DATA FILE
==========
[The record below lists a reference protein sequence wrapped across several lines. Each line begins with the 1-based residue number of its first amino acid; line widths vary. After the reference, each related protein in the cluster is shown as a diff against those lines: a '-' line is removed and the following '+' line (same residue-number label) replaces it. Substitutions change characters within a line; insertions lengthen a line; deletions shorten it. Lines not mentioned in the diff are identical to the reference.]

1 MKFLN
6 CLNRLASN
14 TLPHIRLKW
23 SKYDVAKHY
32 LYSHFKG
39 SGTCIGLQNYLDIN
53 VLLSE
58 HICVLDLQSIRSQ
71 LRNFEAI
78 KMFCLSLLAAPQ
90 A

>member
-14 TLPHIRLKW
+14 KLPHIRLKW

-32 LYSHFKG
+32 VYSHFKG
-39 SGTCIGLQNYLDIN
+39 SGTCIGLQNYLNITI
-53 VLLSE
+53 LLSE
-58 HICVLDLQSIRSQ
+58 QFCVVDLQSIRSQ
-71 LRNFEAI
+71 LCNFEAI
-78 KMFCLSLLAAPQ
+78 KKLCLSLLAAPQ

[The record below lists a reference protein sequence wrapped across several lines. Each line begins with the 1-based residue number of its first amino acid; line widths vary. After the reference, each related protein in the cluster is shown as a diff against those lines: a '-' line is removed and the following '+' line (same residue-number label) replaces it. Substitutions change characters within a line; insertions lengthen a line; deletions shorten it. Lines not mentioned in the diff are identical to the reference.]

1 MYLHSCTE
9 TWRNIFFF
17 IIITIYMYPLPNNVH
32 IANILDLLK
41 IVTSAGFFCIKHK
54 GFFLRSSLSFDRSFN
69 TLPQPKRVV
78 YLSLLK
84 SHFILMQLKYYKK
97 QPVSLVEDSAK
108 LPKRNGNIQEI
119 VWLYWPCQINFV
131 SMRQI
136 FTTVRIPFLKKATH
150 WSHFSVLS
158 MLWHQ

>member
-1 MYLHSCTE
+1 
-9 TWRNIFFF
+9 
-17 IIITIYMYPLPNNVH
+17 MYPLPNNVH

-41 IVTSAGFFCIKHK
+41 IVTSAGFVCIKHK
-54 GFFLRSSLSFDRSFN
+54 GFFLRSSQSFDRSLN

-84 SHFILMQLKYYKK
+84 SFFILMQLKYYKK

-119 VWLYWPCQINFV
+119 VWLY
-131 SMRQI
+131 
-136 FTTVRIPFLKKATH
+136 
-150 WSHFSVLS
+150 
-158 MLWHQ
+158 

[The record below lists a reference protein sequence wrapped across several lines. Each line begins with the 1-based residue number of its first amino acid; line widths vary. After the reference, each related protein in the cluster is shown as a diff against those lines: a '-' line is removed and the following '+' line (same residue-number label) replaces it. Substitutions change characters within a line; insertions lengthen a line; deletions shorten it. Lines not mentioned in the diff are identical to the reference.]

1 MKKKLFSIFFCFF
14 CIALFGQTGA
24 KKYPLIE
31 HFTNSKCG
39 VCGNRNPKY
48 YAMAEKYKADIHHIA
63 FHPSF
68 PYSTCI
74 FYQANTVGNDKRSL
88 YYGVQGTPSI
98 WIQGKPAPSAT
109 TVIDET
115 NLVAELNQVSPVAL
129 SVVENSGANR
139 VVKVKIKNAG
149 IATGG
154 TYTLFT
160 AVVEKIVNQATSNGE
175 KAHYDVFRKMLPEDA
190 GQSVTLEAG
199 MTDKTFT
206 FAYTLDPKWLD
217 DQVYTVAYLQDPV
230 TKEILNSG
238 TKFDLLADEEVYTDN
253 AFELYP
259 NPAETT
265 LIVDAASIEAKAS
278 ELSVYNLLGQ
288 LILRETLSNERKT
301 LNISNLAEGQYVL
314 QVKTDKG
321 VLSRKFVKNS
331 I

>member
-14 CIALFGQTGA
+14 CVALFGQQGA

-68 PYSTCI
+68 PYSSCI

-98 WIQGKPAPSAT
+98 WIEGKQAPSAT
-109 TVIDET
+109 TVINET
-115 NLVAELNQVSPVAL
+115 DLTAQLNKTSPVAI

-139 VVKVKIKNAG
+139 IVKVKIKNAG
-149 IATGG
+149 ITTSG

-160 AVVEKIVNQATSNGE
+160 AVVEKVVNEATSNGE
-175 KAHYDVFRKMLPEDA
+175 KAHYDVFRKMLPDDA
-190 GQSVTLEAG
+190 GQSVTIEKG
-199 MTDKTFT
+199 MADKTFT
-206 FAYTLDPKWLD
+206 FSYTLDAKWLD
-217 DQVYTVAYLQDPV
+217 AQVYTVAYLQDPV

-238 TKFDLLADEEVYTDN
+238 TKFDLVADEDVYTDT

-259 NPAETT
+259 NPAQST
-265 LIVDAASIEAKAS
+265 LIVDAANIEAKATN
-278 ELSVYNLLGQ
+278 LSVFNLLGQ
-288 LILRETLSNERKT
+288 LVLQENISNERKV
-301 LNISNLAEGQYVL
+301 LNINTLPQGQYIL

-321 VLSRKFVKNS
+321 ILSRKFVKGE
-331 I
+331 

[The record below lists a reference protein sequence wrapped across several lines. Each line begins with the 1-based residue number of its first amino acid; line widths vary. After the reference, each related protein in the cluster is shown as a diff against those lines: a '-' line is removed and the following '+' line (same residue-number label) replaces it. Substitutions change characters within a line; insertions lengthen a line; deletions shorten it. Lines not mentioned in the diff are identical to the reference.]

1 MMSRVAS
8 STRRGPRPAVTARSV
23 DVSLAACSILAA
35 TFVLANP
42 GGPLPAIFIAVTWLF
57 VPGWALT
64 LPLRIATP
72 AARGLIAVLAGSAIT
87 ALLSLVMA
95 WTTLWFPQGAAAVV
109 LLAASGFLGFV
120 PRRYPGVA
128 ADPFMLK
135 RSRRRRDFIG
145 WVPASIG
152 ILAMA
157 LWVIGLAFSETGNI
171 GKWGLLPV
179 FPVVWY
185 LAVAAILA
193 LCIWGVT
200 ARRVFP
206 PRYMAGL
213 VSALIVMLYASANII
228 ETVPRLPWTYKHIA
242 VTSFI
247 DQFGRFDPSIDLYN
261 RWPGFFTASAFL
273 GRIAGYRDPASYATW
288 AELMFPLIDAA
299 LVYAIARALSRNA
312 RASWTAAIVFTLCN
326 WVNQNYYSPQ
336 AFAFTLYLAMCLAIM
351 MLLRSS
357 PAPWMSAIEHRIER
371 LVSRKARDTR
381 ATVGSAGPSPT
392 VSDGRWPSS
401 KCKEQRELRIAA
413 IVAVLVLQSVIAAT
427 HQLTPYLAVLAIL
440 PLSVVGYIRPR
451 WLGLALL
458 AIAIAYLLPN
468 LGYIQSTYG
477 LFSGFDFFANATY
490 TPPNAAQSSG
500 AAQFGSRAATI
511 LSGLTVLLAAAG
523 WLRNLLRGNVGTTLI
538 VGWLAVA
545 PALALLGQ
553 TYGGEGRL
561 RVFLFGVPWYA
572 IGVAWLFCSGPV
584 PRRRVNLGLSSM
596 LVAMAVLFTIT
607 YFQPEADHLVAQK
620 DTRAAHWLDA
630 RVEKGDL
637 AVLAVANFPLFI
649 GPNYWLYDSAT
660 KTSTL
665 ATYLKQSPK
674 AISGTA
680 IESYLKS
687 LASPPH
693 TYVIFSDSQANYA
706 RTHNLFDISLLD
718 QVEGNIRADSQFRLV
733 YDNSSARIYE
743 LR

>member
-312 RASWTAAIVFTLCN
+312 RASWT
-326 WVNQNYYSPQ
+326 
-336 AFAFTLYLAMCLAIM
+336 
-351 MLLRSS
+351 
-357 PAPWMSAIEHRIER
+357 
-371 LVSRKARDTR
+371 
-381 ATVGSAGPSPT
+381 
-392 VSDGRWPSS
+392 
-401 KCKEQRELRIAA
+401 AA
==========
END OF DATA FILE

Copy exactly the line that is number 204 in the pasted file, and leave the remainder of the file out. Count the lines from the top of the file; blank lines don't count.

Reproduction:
596 LVAMAVLFTIT